"Some would maybe say he'd ruined us or at least me by depriving us of television and video games and all the latest high-tech toys and instead spinning records that were a good, some of them, thirty or forty years old if they were a day, black-washing us into believing that white boys from England might could master a twelve-bar blues (though mostly they just turned their amplifiers up real loud) but the true sound track of our lives rose out of the very land we tread upon, the fields we passed on our way to school each day, swarming now with kindly Mexicans but once tended entirely by the forebears of the singers we treasured, and the churches, half-finished or unadorned, heated with nothing but sheet-metal trash burners, you'd see back in the pine groves, and of course the county jail and the low-ceilinged, no-windowed cinder-block jukes that fed that jailhouse, sprinkled throughout the county and down the side streets of town, two to three for every church."

-from If You Want Me to Stay by Michael Parker
(Algonquin Books, 2005)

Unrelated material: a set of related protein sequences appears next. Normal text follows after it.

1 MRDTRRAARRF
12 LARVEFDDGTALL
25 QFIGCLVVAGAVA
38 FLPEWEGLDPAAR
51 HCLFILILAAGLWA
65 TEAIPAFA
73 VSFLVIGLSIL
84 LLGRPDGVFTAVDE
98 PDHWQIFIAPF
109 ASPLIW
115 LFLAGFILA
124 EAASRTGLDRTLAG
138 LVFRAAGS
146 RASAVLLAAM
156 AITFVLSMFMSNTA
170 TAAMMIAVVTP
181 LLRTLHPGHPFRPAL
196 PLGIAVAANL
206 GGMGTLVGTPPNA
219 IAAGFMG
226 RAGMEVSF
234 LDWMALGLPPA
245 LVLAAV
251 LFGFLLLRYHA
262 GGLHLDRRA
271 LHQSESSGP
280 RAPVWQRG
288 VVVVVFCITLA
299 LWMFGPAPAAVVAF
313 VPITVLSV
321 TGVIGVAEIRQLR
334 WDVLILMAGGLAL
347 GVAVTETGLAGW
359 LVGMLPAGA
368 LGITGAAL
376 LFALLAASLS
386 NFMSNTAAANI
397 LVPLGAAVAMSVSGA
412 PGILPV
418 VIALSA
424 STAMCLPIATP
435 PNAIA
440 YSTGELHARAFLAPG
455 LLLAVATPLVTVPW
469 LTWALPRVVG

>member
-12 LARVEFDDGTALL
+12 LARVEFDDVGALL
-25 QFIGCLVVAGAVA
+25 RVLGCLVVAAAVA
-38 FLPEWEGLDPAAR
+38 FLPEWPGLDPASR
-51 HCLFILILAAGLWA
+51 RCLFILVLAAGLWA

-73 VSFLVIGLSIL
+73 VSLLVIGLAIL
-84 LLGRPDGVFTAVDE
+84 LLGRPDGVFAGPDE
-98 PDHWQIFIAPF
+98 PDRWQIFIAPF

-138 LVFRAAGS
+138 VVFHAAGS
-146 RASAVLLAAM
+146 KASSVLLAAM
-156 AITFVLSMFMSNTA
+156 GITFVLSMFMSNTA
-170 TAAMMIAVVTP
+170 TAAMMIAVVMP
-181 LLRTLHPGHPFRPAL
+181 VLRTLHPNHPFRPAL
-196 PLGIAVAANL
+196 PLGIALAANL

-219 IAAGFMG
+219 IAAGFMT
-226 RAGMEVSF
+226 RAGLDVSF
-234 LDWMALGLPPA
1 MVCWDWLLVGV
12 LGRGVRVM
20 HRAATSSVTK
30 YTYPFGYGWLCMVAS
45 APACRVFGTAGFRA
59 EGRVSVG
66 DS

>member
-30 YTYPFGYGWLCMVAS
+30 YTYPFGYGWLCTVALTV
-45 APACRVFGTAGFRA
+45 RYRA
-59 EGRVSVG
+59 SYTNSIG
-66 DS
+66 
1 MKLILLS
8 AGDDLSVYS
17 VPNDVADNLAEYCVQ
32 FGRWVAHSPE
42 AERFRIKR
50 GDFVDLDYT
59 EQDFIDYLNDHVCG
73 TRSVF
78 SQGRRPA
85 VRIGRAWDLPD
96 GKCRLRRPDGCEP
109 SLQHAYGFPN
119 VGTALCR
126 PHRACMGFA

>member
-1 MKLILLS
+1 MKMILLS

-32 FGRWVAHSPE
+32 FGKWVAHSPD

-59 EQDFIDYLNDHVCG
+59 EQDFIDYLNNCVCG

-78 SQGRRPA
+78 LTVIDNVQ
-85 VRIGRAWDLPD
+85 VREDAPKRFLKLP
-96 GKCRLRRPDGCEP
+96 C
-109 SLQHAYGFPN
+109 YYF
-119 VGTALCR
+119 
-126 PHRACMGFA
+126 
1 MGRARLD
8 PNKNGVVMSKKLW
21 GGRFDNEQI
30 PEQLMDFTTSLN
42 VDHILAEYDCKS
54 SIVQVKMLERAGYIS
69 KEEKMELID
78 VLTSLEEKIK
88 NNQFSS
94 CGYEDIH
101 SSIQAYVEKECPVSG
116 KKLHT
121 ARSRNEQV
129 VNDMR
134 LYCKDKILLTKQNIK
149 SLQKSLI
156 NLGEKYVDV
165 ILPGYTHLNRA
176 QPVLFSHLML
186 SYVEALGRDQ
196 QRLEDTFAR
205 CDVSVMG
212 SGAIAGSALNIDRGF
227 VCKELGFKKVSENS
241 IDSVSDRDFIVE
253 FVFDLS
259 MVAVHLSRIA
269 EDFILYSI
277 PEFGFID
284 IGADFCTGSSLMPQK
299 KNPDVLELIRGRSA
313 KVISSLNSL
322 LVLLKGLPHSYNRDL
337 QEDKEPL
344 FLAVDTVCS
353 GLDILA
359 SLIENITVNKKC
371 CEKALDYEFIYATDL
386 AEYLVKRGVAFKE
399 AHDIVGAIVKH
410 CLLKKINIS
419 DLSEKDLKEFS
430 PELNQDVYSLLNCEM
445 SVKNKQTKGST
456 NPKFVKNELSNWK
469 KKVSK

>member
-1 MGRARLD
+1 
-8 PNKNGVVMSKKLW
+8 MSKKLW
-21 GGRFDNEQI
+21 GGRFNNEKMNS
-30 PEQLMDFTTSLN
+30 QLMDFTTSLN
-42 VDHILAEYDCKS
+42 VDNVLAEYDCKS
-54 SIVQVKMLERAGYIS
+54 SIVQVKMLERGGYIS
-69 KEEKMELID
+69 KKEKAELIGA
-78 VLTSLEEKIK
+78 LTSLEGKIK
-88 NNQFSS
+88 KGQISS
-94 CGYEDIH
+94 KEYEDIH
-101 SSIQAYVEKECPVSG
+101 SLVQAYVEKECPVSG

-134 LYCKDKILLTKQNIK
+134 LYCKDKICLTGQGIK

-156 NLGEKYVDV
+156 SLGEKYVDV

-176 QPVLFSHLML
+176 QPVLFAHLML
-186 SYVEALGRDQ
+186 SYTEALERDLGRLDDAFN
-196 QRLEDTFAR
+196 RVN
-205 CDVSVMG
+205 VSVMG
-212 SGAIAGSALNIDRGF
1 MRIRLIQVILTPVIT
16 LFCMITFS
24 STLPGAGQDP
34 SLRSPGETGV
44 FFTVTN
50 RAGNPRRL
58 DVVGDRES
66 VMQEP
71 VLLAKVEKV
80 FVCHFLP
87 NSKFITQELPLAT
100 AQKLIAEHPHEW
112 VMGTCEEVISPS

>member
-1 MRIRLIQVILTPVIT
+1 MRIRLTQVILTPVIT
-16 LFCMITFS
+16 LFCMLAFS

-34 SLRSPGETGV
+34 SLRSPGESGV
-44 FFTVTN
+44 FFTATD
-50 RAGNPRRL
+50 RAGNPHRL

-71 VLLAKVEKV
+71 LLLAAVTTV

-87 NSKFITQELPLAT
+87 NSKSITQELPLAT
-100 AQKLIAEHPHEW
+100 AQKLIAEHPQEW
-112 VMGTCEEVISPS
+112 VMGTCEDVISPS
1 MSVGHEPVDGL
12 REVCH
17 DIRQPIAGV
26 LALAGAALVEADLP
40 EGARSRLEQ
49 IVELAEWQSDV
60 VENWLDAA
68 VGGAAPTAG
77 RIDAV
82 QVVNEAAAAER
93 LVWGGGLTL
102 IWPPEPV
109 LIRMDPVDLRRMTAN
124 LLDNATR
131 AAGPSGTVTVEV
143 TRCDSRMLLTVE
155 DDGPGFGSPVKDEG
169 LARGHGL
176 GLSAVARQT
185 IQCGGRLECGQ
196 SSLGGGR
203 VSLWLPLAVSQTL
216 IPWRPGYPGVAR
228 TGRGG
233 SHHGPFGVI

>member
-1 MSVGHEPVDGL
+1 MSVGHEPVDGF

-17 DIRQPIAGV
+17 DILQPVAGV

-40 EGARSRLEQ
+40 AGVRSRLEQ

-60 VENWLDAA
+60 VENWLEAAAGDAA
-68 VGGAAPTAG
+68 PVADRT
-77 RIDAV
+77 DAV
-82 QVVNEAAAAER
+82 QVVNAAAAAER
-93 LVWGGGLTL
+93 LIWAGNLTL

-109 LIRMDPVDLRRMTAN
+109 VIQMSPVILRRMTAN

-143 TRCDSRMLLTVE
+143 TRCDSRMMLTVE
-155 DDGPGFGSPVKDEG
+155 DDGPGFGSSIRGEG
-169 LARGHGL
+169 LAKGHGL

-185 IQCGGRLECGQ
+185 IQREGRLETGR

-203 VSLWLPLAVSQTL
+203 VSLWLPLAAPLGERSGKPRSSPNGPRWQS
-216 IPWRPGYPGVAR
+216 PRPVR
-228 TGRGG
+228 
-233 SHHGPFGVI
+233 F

Wednesday, June 17, 2009

Chest Thumping

Have a new poem showing up at 42opus today. A very cool e-zine I'd been knocking on the door of for a few years, nice to finally make it in the house.


For more self-promotion, I'll be reading in Washington DC at Rock Creek Park on June 30th at 7:30. It's part of the Joaquin Miller Cabin Poetry Series and presents an amazing opportunity to read outside. I'm super-stoked. If you're in the area, come on out!


I've been reading James Galvin's The Meadow in my tent at night. It's gorgeous. There's so much weather. It makes me more aware of the rain, how it sounds on the tarp, like lips puckering. The more I think about it, the more the poems I'm currently writing seem like they belong in the manuscript. This means I'm going to have to let go of the current framework I have in place and find places for them. I imagine this will not be the first time this happens. Nevertheless, I'll post some of my favorite Galvin excerpts sometime soon when I have the book in hand.